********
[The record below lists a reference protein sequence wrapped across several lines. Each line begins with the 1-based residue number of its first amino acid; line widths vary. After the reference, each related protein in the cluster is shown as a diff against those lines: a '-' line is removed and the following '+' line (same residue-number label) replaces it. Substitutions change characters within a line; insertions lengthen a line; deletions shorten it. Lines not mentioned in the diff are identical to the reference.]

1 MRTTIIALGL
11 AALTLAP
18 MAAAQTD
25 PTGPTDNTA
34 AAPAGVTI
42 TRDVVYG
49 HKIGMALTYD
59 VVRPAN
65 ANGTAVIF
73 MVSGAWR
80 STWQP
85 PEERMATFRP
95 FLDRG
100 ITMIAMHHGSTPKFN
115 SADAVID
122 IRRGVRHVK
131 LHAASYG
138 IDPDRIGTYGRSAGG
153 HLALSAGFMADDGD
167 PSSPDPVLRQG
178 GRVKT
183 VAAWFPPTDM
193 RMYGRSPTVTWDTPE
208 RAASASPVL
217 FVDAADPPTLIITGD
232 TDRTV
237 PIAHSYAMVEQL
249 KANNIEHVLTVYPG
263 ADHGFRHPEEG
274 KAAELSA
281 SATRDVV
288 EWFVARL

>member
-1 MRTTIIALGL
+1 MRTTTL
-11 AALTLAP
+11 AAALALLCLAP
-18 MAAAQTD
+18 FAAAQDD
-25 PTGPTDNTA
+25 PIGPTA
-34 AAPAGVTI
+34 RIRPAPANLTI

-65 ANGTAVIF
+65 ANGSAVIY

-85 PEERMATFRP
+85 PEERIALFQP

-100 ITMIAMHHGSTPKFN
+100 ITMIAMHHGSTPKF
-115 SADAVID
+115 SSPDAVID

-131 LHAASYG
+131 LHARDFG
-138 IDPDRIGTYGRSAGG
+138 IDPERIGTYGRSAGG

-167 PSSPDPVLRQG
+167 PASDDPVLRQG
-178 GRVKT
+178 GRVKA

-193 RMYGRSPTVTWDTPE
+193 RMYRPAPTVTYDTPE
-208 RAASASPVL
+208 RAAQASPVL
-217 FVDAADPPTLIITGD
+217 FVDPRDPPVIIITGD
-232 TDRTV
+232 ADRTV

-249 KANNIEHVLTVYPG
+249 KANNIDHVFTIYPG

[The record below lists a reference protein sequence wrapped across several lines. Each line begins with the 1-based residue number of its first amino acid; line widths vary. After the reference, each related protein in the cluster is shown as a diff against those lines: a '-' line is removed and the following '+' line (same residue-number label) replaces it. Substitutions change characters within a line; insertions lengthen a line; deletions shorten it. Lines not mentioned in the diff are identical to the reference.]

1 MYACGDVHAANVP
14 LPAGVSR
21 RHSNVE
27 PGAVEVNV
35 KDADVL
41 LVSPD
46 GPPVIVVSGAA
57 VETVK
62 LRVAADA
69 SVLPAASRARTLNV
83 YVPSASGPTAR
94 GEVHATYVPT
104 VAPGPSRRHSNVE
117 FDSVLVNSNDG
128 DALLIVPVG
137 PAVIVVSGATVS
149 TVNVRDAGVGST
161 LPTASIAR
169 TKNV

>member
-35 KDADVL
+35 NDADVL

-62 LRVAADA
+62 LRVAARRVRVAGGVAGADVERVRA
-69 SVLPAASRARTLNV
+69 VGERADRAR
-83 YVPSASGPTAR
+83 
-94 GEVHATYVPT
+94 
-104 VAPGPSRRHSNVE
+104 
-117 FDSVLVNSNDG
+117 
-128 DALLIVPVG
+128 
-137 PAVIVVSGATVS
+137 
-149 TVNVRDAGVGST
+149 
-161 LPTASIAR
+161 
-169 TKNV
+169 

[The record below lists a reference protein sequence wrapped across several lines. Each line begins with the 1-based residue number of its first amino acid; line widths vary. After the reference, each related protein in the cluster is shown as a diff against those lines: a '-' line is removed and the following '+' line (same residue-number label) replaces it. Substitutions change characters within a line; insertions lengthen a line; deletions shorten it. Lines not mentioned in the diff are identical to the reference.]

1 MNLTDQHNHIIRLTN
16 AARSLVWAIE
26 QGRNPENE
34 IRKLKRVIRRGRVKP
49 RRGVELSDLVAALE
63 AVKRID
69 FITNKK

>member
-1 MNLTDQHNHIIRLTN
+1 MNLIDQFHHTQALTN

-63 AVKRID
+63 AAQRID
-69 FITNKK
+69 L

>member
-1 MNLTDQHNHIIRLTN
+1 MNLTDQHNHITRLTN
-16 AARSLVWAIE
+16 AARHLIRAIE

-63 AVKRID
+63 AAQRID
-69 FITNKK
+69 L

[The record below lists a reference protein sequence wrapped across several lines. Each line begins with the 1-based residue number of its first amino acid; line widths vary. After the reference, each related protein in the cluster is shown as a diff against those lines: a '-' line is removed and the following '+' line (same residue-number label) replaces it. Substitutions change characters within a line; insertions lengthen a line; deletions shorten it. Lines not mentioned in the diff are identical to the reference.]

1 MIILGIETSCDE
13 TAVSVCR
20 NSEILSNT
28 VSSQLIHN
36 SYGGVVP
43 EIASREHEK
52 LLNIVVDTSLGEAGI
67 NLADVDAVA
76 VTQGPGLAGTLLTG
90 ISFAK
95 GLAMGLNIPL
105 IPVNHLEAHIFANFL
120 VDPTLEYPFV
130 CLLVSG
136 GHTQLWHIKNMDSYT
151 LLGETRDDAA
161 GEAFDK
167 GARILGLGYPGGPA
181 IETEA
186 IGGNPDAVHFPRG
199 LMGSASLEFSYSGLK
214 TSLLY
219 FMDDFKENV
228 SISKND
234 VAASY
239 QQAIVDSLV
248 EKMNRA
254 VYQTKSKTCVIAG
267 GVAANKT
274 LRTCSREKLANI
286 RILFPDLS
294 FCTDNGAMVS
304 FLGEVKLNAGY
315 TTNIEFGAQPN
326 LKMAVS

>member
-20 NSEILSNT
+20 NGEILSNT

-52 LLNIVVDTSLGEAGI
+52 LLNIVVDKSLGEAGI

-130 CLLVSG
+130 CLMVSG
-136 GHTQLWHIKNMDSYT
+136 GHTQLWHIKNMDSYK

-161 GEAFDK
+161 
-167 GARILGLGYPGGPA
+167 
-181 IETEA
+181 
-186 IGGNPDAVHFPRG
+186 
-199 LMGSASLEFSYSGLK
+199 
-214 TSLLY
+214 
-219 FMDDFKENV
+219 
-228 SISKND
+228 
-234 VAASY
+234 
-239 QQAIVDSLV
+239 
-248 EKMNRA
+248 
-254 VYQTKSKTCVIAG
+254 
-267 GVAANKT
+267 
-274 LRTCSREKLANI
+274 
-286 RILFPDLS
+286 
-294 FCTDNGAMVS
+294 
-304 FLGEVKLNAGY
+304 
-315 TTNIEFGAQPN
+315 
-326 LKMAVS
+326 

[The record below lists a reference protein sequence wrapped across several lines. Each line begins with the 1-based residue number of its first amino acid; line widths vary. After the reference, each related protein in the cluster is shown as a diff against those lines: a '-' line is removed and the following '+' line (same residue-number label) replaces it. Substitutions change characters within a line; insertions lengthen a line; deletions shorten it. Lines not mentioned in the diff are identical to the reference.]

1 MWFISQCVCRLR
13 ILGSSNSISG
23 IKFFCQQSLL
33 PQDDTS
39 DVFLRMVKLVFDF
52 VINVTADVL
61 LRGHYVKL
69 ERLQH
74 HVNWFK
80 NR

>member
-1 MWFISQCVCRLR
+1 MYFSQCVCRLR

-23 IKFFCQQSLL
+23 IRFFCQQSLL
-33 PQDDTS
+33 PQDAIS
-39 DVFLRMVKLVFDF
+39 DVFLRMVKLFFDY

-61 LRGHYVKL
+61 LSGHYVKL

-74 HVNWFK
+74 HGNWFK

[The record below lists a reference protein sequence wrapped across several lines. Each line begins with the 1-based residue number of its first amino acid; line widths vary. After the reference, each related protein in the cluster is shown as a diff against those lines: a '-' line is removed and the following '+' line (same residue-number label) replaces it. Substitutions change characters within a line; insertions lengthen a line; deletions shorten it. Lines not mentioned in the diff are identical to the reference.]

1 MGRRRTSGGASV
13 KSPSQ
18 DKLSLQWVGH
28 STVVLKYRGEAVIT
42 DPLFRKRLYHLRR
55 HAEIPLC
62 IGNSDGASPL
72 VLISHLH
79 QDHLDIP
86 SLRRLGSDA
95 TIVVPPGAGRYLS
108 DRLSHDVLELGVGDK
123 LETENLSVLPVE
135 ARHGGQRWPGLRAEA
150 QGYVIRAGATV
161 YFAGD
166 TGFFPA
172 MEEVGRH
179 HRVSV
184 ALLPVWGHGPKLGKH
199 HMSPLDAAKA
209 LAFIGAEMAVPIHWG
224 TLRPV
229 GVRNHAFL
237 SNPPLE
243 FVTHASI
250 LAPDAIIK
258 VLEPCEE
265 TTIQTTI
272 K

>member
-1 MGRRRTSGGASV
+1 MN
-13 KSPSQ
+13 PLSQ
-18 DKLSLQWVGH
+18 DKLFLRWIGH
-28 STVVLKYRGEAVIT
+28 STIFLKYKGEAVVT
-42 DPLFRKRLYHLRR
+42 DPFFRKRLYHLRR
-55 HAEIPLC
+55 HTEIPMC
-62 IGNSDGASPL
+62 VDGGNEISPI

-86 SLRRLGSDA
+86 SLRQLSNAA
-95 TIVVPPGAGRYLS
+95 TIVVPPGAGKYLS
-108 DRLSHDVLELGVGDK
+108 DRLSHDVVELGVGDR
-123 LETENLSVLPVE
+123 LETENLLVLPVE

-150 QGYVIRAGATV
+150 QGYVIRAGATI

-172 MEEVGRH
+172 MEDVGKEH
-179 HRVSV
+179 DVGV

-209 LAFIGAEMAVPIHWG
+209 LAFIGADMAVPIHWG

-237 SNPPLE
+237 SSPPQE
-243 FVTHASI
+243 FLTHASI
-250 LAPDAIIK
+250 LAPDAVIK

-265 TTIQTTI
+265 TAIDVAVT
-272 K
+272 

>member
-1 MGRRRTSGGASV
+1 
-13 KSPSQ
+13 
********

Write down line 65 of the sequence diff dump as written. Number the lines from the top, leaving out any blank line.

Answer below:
-217 FVDAADPPTLIITGD